MLS recently announced plans for another round of expansion (clubs #29 & #30), but while new investors line up for the right to spend $200 million+ to operate a club in a mid-sized market (Sacramento & St. Louis are primed to land clubs #28 and #29), teams in some of the league’s largest media markets continue to struggle; in fact, one club official told The Athletic that MLS’ “biggest expansion projects aren’t in Miami or Nashville, [they ’re] in places like Dallas and Chicago.”
The league has achieved relative success in cities like Seattle, Portland and Atlanta, where engaged fan bases have provided a glimpse into what soccer in America could be. But the league remains largely irrelevant in cities like New York, Chicago, Philadelphia, Dallas, Boston, Houston and San Francisco and the challenges those clubs face are not easily solved. Dennis Crowley (co-founder of foursquare and the chairman of Kingston Stockade FC) says that ultimately it comes down “MLS masquerading as authentic soccer when it’s not” and the league’s need to move away from its closed structure.
Howie Long-Short: To understand MLS’ problems Crowley says that you have to look at greater consumer trends. “Millennials and Gen-Zs are looking for authentic experiences, things they can have a real emotional connection to; in ways that don’t feel manufactured.They want to feel a connection to what the product is about and what the brand stands for. When an organization isn’t being honest about a product, customers lose faith in it and eventually abandon the brand (see: Facebook with user data).
Crowley theorizes that MLS’ big market problems are not the result of a lack of soccer fans in the U.S., but from its closed system that eliminates the authenticity he speaks of. “There are plenty of people watching soccer, but they’re watching leagues from around the world and that’s because soccer is treated differently here from an accountability and talent acquisition point of view. MLS’ closed system changes the dynamic of the team spend and the competition; and it’s reflected in the fans interest. When teams are not rewarded for their successes or held accountable for their failures, you get this inauthentic mediocracy.” For those who will be quick to point out that the NFL, MLB, NBA and NHL all operate successfully without promotion/relegation, you must remember that they aren’t competing for the U.S. fans attention as the best leagues in the world within their respective sports.
Short of moving to an open system, increasing spending so that teams could attract the world’s best players would seem like the quickest way to solve many of MLS’ attendance and television viewership problems. As Crowley said, “I don’t believe that the issues clubs like NYCFC or Chicago Fire face are because New York or Chicago are bad soccer markets. If Ronaldo decided he wanted to play for NYCFC, they would sell out every game.” That may be true, but acquiring high priced international talent in their prime isn’t feasible – never mind sustainable – for a league where less than 1/3 of the teams are operating at a profit and no team posted an operating profit greater than $6 million last season.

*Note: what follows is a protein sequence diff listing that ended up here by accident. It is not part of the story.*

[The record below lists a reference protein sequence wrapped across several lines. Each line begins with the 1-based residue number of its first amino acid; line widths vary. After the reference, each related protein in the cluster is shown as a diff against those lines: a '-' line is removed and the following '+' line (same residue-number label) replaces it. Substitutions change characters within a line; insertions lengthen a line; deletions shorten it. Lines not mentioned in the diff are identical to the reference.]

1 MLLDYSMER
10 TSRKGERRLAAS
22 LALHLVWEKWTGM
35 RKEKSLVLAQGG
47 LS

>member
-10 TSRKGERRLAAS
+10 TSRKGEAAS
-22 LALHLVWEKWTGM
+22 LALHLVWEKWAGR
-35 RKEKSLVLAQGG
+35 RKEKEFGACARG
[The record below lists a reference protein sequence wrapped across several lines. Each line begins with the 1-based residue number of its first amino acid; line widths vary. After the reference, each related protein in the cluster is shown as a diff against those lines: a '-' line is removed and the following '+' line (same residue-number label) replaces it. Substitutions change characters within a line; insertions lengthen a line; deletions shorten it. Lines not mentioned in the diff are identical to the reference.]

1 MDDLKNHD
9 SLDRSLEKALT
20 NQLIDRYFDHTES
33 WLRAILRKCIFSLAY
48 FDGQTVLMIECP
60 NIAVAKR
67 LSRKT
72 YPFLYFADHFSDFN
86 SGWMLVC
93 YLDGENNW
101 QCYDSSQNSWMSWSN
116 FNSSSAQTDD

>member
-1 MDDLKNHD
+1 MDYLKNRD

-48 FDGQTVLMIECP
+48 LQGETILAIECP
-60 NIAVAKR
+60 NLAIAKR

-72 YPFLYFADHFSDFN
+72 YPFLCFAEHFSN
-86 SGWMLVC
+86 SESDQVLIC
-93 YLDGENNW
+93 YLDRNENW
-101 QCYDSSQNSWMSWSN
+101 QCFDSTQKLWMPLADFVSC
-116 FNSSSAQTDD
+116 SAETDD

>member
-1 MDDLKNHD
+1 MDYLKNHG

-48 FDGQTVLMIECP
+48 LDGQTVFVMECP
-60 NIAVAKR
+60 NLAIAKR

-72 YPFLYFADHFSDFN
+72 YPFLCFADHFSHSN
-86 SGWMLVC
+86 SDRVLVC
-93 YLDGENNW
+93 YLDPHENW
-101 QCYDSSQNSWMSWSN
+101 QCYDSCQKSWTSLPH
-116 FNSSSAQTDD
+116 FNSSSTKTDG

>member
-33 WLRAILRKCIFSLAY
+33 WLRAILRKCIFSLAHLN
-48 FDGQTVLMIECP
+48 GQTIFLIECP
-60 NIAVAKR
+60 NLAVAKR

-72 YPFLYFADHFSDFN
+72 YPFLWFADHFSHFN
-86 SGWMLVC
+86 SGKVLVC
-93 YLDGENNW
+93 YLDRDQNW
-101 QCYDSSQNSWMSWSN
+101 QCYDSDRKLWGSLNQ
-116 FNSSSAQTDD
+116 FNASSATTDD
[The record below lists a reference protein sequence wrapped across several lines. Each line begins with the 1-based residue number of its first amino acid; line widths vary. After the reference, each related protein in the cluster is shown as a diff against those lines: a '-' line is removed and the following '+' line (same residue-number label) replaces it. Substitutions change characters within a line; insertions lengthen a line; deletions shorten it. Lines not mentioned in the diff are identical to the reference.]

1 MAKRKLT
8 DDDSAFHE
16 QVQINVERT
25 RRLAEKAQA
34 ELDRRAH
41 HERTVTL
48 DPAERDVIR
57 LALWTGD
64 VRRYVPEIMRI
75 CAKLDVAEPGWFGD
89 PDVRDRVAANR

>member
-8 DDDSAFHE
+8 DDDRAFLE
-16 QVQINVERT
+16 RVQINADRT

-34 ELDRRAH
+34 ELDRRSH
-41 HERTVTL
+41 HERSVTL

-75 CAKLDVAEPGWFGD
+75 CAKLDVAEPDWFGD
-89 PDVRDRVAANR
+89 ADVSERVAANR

Building soccer specific venues in convenient locations has helped to turn D.C. United and Sporting Kansas City around, so it’s reasonable to assume that clubs like NYCFC and New England Revolution would benefit from a change in venue. But franchises like the New York Red Bulls, Houston Dynamo and San Jose Earthquakes have built new stadiums in easy to get to locales and continue to struggle to draw fans. Building a new home isn’t a magic elixir.
Crowley suggested that MLS clubs struggle for many of the same reasons that spring football leagues have historically failed. Their teams are competing with a handful of established pro franchises within each market. There’s no natural fan affinity to the teams as there is with college sports. The league lacks the history and tradition of big four sports. The best players in the world are playing in other leagues and the weather is sub-optimal (in many cities) for the first 3 months of the season. Unfortunately, those aren’t issues that a new stadium is going to fix.
Fan Marino: Relocation would seem like a possibility for clubs in big markets that can’t get on track, but one long-time TV executive told me that NYCFC and Chicago Fire need to stay put because “it’s important for MLS to have a presence in top media markets like NY and Chicago; and the league certainly would want to avoid the embarrassment of pulling out of those cities.” It was his belief that the league can and should absorb the losses those teams incur to keep clubs in the biggest U.S. markets.
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